How’s the WiFi at your home or office? Is it stable, easy to use, and reliable? Do you get coverage all over, or are there dead zones? Have you tried to solve your coverage problem by installing repeaters? If you’re like me, you might end up with a complex network of 4-5 local WiFi networks, including repeaters and various frequencies. Some have better signals than others. You have to manually swap networks to get on the one with the best coverage for your couch or desk because the one you were connected to in the kitchen doesn’t have signal there. Your devices are always connected to the wrong network. Everybody is constantly losing signal.
Would you like to have more control over who has access to your network and when? Do you want to be able to block traffic, or even certain devices? Do you want to separate your guest network from your internal network?
What is the problem?
A single traditional WiFi router is soon to be a thing of the past. These WiFi routers work well as long as you’re nearby. Obstacles such as multiple floors and multiple rooms quickly disrupt strong signal. Also they aren’t very well made, and it’s been my experience that I was buying a new router every 18 months, no matter how much I spent. I’ve purchased both residential and business class equipment over the years.
First, a bit of a lesson in the technology. A router tells traffic on your network what to do. It helps you get out to the internet, and it helps bring your requests back to you. WiFi on the other hand, is just a way to wirelessly connect to your network. They serve two different purposes. The router is a necessity. Without it, you won’t have internet access. Without WiFi, you’d just need a network cable.
The other problem is that your internet equipment is not necessarily located where you want your WiFi signal to be coming from. Your modem may be in the basement, but you spend most of your time on the third floor. In an office, your WiFi router might be sitting in your computer closet, but the conference room is way on the other side of the building.
What can you do about it?
The modern solution to all your WiFi problems is the “access point.” An access point is like a WiFi router that you’re familiar with, in that it does provide you with a WiFi signal. But the way it works is very different. First, there is no router component. The access point does one thing: it provides WiFi.
Secondly, there is no need for repeaters and their “extended” networks. If you have a hole in your coverage area, you simply add another access point. In practice, your devices will connect seamlessly to the nearest access point with the strongest signal, even as you move around your coverage area.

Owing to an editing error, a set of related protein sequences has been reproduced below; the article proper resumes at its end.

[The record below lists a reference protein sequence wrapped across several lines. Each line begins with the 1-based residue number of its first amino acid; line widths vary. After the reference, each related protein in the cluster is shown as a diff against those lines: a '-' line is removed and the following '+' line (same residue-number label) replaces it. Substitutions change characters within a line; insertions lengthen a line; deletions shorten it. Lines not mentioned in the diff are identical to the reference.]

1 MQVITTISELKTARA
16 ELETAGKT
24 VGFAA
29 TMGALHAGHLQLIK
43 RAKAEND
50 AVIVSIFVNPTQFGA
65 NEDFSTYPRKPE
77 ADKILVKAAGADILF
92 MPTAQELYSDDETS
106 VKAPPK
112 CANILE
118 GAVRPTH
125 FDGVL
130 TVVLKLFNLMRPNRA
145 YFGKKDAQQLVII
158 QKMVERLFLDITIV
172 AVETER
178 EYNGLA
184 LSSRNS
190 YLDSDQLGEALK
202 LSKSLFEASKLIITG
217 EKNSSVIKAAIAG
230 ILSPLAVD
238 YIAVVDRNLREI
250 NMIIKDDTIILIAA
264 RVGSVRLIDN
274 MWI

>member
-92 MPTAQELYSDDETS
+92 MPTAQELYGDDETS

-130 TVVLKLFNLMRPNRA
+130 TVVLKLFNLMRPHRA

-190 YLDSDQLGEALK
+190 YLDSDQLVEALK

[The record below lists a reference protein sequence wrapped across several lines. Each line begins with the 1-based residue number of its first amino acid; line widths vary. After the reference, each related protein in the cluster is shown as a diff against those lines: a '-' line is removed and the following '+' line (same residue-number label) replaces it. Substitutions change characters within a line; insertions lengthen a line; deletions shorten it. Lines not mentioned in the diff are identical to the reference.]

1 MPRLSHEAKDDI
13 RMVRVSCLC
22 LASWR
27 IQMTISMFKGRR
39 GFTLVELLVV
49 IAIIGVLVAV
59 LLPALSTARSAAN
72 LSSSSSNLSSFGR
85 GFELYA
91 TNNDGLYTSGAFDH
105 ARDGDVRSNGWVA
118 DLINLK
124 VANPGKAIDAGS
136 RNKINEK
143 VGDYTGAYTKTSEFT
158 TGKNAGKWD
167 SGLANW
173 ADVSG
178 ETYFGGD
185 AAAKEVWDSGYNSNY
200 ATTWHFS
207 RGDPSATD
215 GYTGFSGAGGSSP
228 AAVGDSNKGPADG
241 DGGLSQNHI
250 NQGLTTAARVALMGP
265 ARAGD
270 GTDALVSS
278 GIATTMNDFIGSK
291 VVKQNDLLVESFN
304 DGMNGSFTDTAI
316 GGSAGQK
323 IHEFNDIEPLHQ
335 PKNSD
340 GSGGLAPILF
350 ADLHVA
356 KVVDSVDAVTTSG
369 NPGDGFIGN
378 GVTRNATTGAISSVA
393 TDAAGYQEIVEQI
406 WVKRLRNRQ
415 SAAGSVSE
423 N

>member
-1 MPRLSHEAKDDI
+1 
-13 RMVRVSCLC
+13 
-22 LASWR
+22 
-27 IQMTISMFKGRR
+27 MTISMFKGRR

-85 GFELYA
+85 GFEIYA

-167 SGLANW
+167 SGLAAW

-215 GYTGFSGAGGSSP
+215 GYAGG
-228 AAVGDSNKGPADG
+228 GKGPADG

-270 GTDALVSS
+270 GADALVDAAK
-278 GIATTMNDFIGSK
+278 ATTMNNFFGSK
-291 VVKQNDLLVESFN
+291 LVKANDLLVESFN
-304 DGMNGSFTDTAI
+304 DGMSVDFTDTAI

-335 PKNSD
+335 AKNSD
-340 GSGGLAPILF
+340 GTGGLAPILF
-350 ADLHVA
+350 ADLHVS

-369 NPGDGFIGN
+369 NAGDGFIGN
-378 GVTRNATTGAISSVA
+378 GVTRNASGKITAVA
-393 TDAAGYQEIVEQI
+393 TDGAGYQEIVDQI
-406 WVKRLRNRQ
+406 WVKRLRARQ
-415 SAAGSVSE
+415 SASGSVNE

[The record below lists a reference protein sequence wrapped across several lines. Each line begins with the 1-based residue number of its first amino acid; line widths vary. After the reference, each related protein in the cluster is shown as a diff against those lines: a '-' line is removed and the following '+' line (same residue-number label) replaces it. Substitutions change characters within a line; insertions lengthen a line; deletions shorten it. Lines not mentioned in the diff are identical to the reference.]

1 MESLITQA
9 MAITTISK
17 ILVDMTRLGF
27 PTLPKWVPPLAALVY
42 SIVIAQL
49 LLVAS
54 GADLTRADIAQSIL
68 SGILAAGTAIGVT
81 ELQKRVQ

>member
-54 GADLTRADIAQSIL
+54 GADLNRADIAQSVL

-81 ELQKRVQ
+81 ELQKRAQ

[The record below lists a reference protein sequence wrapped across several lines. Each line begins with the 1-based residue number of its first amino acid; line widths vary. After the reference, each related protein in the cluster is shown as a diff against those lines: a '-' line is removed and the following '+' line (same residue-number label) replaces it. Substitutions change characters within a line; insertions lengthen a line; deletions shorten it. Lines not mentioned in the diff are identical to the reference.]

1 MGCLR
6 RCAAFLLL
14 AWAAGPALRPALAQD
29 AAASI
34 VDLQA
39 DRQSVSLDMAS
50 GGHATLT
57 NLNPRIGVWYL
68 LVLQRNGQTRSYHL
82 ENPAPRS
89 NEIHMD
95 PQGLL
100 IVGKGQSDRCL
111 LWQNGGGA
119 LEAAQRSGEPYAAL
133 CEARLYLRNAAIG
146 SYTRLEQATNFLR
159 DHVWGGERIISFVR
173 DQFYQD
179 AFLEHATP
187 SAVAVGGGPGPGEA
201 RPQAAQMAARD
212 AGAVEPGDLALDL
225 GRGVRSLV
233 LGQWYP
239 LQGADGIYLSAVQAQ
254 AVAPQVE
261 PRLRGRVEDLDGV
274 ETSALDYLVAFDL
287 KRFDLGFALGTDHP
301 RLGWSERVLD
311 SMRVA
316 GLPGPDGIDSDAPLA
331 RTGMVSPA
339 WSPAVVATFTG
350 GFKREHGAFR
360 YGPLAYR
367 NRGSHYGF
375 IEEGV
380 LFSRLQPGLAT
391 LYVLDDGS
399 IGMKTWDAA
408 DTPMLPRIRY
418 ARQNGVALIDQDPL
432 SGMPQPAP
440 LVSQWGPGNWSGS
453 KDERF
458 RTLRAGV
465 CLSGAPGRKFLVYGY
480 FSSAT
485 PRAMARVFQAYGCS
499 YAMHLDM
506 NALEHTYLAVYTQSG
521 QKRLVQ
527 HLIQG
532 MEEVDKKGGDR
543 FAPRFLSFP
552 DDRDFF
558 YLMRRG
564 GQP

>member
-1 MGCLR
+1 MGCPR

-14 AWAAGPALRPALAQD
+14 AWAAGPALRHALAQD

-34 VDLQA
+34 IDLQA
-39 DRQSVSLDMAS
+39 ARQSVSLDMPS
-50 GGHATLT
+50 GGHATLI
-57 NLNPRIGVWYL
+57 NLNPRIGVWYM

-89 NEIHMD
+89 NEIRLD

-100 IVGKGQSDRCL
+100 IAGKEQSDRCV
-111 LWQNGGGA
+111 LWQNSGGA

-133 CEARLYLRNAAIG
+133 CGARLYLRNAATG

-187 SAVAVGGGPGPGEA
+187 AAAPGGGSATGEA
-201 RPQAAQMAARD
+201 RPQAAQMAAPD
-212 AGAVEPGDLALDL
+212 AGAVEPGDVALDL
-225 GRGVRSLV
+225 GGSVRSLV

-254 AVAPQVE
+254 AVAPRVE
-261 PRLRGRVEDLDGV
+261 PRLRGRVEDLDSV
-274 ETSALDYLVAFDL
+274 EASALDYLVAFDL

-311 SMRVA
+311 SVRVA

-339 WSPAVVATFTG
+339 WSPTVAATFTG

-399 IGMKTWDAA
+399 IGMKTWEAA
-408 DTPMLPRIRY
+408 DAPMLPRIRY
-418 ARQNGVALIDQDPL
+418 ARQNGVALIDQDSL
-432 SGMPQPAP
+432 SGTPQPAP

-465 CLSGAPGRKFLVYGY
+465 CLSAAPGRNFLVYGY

You can have as many access points as you need, and they all work together to bring you a seamless WiFi network with full coverage everywhere you need it. That makes everybody happy. Access points can either be wired in to your router, or they can act as wireless repeaters if you can’t run a wire. Either way, it’s seamless.
Before we installed access points in our house, it seemed like every device was connected to a different network (SSID). Even static devices were constantly losing signal. The children were frustrated. We were frustrated. The signal was spotty and would fade in and out. And our latest WiFi router had cost almost $400 and was supposed to be the very best.
After installing two access points, we have full coverage, from our basement to the top floor. Signal is always strong. Devices are always connected. We actually have continuous coverage throughout our 4.5 acres!
What’s the catch?
The catch is that you still need a router. At first, I disabled WiFi on our old WiFi router, but even that wasn’t terribly reliable. We finally installed a router that was designed only as a router, and our network has been remarkably stable ever since.
Are there other benefits?
Besides having a much more reliable and robust WiFi network, there are plenty of other things to get excited about. You are already familiar with access points, whether you know it or not. Any time you stay at a hotel and use their WiFi, you are using an access point. That’s how you’re on the same WiFi network in your room, by the pool, in the lobby, or in the dining room.
Most access points come with software to manage your WiFi network. This software is much more robust than the settings you normally have on a regular WiFi router because access points are designed to scale to enterprises.
You can create multiple SSIDs, including a public/guest network that is completely isolated from your internal network, along with further restrictions. You can add time restrictions and issue coupons or login codes, or even charge for access! Additionally, you may create an availability schedule, and in many cases, block devices from your network entirely.
What do you need to get started?
The list of new hardware you need is quite short: a wired router and however many access points you want.
I went with a Ubiquiti EdgeMax EdgeRouter Lite. The downside to this router is that it requires some knowledge because it does not come with a configuration installed. The upside is that it’s cheap and powerful. There are plenty of other wired routers on the market to choose from.
For access points, we recommend the Open-Mesh MR1750 for very good coverage. We currently use two of those and they cover almost 5 acres. Each access point can support over 100 devices.
But this technology is about to go mainstream, as Google recently jumped in with their Google WiFi product, which promises to be a game changer in the home access point market.
Whether at home or at your office, converting your traditional WiFi model to utilizing access points is the best way to ease your WiFi pain. If you have any questions, please feel free to contact us!